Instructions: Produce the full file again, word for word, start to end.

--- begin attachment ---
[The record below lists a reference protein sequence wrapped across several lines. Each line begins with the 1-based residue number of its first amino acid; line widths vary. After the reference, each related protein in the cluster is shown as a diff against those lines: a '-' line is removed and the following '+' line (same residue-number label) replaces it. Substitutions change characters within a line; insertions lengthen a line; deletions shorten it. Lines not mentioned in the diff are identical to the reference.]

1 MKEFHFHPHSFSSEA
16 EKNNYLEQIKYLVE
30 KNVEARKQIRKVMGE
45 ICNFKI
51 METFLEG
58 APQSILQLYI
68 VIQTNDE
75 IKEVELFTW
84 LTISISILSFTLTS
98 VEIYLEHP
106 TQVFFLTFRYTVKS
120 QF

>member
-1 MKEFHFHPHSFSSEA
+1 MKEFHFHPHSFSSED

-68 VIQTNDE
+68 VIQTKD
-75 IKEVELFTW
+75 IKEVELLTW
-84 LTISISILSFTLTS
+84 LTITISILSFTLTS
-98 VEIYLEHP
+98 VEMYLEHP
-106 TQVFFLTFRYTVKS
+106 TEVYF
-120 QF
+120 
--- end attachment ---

[The record below lists a reference protein sequence wrapped across several lines. Each line begins with the 1-based residue number of its first amino acid; line widths vary. After the reference, each related protein in the cluster is shown as a diff against those lines: a '-' line is removed and the following '+' line (same residue-number label) replaces it. Substitutions change characters within a line; insertions lengthen a line; deletions shorten it. Lines not mentioned in the diff are identical to the reference.]

1 MKEFHFHPHSFSSEA
16 EKNNYLEQIKYLVE
30 KNVEARKQIRKVMGE
45 ICNFKI
51 METFLEG
58 APQSILQLYI
68 VIQTNDE
75 IKEVELFTW
84 LTISISILSFTLTS
98 VEIYLEHP
106 TQVFFLTFRYTVKS
120 QF

>member
-1 MKEFHFHPHSFSSEA
+1 MKEFHFHPHSFSSED

-68 VIQTNDE
+68 VIQTKD
-75 IKEVELFTW
+75 IKEVELLTW
-84 LTISISILSFTLTS
+84 LTITISILSFTLTS
-98 VEIYLEHP
+98 VEMYLEHP
-106 TQVFFLTFRYTVKS
+106 TEVYF
-120 QF
+120 